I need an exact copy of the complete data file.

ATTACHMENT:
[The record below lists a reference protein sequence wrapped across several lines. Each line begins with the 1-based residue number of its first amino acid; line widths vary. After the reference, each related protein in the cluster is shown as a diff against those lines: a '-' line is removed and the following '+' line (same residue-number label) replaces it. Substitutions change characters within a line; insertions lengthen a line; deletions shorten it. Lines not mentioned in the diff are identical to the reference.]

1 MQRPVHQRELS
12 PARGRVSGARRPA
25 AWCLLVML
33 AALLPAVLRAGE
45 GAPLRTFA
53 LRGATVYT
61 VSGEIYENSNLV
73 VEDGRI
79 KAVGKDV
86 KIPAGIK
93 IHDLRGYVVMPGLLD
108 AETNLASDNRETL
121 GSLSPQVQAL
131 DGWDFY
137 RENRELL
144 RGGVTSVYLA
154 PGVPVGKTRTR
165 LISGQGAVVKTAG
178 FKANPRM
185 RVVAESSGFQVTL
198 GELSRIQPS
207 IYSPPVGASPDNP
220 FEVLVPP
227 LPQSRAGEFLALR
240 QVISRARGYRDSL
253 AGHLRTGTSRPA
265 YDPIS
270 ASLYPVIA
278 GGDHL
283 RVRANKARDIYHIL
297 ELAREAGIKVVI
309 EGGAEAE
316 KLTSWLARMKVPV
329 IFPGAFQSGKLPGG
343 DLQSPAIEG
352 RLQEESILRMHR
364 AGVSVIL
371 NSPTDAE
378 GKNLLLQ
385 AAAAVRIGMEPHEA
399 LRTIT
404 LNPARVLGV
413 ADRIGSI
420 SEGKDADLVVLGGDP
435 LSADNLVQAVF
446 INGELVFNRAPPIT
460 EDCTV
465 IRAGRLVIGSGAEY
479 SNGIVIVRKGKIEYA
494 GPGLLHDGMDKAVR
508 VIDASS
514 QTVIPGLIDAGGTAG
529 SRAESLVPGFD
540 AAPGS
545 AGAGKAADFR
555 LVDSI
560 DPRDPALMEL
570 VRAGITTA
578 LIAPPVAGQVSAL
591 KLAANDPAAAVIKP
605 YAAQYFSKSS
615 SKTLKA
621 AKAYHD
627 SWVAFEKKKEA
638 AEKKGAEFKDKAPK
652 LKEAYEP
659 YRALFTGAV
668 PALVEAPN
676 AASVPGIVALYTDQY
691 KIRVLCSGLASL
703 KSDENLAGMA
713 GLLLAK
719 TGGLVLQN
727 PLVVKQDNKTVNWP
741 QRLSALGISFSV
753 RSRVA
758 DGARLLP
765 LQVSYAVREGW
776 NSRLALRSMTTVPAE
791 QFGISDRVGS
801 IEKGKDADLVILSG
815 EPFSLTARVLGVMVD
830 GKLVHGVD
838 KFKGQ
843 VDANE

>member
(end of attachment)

[The record below lists a reference protein sequence wrapped across several lines. Each line begins with the 1-based residue number of its first amino acid; line widths vary. After the reference, each related protein in the cluster is shown as a diff against those lines: a '-' line is removed and the following '+' line (same residue-number label) replaces it. Substitutions change characters within a line; insertions lengthen a line; deletions shorten it. Lines not mentioned in the diff are identical to the reference.]

1 MQRPVHQRELS
12 PARGRVSGARRPA
25 AWCLLVML
33 AALLPAVLRAGE
45 GAPLRTFA
53 LRGATVYT
61 VSGEIYENSNLV
73 VEDGRI
79 KAVGKDV
86 KIPAGIK
93 IHDLRGYVVMPGLLD
108 AETNLASDNRETL
121 GSLSPQVQAL
131 DGWDFY
137 RENRELL
144 RGGVTSVYLA
154 PGVPVGKTRTR
165 LISGQGAVVKTAG
178 FKANPRM
185 RVVAESSGFQVTL
198 GELSRIQPS
207 IYSPPVGASPDNP
220 FEVLVPP
227 LPQSRAGEFLALR
240 QVISRARGYRDSL
253 AGHLRTGTSRPA
265 YDPIS
270 ASLYPVIA
278 GGDHL
283 RVRANKARDIYHIL
297 ELAREAGIKVVI
309 EGGAEAE
316 KLTSWLARMKVPV
329 IFPGAFQSGKLPGG
343 DLQSPAIEG
352 RLQEESILRMHR
364 AGVSVIL
371 NSPTDAE
378 GKNLLLQ
385 AAAAVRIGMEPHEA
399 LRTIT
404 LNPARVLGV
413 ADRIGSI
420 SEGKDADLVVLGGDP
435 LSADNLVQAVF
446 INGELVFNRAPPIT
460 EDCTV
465 IRAGRLVIGSGAEY
479 SNGIVIVRKGKIEYA
494 GPGLLHDGMDKAVR
508 VIDASS
514 QTVIPGLIDAGGTAG
529 SRAESLVPGFD
540 AAPGS
545 AGAGKAADFR
555 LVDSI
560 DPRDPALMEL
570 VRAGITTA
578 LIAPPVAGQVSAL
591 KLAANDPAAAVIKP
605 YAAQYFSKSS
615 SKTLKA
621 AKAYHD
627 SWVAFEKKKEA
638 AEKKGAEFKDKAPK
652 LKEAYEP
659 YRALFTGAV
668 PALVEAPN
676 AASVPGIVALYTDQY
691 KIRVLCSGLASL
703 KSDENLAGMA
713 GLLLAK
719 TGGLVLQN
727 PLVVKQDNKTVNWP
741 QRLSALGISFSV
753 RSRVA
758 DGARLLP
765 LQVSYAVREGW
776 NSRLALRSMTTVPAE
791 QFGISDRVGS
801 IEKGKDADLVILSG
815 EPFSLTARVLGVMVD
830 GKLVHGVD
838 KFKGQ
843 VDANE

>member